[Date Prev][Date Next] [Thread Prev][Thread Next] [Date Index] [Thread Index]

Re: System libraries and the GPLv2

Lars Wirzenius <liw@liw.fi> writes:

> Instead, I'll repeat that licenses shouldn't be violated. One way of
> achieving that is to ask copyright holders for additional permissions
> that are needed to avoid a violation.

The problem with this approach, though, is that many of us have tried this
with GPL software that links against OpenSSL and have been told that we're
being pedantic, wasting the maintainer's time, and they aren't going to
include any such specific license grant because they're not lawyers,
aren't going to mess with licenses, no one else has this problem, and
Debian needs to pull the stick out of its ass.

Now one can just say "well, we don't want to package software from
maintainers like that anyway," but often those people are perfectly
reasonable on many other topics and quite good upstreams.  We are widely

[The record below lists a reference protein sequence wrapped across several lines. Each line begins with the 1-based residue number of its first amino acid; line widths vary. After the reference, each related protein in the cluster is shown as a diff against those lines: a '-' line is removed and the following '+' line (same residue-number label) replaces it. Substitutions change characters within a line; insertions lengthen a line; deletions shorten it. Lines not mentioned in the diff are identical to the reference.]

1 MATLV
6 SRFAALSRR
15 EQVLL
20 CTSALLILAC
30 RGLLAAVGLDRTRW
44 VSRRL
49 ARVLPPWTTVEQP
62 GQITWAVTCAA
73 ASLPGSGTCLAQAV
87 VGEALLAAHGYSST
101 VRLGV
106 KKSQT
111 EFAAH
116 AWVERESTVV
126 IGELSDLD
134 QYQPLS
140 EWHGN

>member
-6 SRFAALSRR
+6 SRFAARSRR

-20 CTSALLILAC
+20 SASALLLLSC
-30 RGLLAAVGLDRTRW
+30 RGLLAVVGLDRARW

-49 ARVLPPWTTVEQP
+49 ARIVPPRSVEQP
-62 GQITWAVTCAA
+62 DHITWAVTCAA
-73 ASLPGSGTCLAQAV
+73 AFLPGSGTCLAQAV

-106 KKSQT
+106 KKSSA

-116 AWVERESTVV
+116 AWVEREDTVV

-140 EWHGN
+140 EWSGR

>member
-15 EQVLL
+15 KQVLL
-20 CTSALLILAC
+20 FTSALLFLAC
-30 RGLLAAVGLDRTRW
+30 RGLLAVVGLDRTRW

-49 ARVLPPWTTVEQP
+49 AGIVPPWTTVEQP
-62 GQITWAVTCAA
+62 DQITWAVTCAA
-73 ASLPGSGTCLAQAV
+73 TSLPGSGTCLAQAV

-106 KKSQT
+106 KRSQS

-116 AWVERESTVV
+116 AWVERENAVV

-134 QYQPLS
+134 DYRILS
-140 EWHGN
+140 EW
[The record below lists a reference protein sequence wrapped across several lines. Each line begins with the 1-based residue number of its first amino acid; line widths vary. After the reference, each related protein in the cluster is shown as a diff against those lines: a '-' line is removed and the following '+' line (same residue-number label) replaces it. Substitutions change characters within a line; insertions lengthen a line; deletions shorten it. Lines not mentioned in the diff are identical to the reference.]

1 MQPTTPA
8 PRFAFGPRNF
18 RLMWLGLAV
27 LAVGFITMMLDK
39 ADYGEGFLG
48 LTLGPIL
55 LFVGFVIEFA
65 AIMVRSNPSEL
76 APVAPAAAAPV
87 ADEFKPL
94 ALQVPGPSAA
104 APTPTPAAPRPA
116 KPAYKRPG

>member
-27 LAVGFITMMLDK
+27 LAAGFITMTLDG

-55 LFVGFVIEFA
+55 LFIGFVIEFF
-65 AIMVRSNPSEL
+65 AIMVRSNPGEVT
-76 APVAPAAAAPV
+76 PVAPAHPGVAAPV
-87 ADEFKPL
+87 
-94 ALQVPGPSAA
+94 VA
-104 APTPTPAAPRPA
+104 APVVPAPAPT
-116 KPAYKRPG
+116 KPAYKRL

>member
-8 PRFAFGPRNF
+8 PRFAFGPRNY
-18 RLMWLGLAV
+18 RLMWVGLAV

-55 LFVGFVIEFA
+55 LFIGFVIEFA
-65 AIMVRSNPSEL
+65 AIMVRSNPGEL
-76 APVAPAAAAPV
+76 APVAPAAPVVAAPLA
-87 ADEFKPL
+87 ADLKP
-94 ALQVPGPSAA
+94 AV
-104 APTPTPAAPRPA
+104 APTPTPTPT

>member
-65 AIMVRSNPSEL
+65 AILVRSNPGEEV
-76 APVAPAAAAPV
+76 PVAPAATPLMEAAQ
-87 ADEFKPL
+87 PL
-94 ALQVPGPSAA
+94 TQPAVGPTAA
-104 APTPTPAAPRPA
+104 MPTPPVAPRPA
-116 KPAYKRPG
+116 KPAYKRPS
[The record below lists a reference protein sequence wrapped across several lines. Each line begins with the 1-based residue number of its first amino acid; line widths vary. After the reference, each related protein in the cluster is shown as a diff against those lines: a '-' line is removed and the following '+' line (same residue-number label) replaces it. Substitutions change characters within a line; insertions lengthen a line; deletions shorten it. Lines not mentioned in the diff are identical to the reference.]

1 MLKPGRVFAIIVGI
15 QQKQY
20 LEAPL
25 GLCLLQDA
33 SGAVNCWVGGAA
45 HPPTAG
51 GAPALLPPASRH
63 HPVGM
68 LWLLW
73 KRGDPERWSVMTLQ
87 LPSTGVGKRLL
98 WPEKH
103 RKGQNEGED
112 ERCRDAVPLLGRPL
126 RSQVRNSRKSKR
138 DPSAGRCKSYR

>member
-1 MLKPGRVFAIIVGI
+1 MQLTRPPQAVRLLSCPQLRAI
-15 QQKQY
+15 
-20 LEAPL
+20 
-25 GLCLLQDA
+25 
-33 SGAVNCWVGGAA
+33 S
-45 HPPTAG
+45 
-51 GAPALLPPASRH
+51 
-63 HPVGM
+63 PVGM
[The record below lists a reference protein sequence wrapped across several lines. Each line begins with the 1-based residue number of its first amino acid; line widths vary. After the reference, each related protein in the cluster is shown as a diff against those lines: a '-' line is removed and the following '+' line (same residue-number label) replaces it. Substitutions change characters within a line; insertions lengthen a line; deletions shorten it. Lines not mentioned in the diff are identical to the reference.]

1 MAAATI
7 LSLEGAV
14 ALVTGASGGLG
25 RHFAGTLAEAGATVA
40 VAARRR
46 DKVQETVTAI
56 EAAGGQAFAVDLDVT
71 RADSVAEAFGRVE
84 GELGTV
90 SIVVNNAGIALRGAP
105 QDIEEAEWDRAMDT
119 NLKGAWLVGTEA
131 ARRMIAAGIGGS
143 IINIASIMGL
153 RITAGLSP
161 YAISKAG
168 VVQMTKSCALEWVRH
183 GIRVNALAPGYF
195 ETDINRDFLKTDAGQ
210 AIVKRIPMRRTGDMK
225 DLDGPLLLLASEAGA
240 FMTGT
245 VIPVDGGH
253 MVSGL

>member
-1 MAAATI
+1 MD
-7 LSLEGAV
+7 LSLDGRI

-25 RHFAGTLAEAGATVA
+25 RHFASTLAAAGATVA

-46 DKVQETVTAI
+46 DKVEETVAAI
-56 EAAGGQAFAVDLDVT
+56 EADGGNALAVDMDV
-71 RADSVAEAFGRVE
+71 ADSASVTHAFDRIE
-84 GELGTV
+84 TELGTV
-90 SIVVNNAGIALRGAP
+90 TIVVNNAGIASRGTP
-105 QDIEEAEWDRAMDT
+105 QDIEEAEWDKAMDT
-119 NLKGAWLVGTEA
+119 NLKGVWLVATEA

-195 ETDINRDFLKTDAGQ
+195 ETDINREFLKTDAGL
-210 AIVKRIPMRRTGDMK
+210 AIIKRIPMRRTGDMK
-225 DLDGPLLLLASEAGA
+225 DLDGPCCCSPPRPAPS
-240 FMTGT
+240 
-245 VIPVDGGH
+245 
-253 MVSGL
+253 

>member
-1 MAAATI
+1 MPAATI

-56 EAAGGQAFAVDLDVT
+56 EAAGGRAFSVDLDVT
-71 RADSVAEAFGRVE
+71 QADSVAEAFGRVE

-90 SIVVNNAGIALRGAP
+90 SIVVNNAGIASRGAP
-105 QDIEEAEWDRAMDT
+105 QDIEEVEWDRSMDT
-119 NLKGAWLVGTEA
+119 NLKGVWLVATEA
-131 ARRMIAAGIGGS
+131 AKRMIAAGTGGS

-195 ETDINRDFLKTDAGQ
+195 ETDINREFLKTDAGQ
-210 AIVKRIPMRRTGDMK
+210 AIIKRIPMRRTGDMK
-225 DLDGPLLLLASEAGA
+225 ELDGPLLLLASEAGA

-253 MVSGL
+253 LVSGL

viewed as out of step with the community on this specific point, whether
reasonably or unreasonably.

I'm not saying we're wrong, necessarily, but the way that Debian interacts
with software licenses is truly not the way that nearly everyone else
interacts with software licenses.  We have non-lawyers with no legal
training read them carefully and attempt to apply their rules as if they
were written in normal English, very precisely.  (In other words, we treat
them like they're computer programs.)  Very, very few people outside of
Debian do this.  Elsewhere, people largely divide into two camps: a quick
skim looking for obvious issues followed by "meh, good enough," or review
by an actual lawyer who is making a legal decision based on legal
interpretation, case law, and a risk analysis.

I think we normally arrive at reasonable conclusions, but sometimes we do
arrive at conclusions that neither of those other two camps reach, and
then we can look oddly out of touch.

Russ Allbery (rra@debian.org)               <http://www.eyrie.org/~eagle/>

Reply to: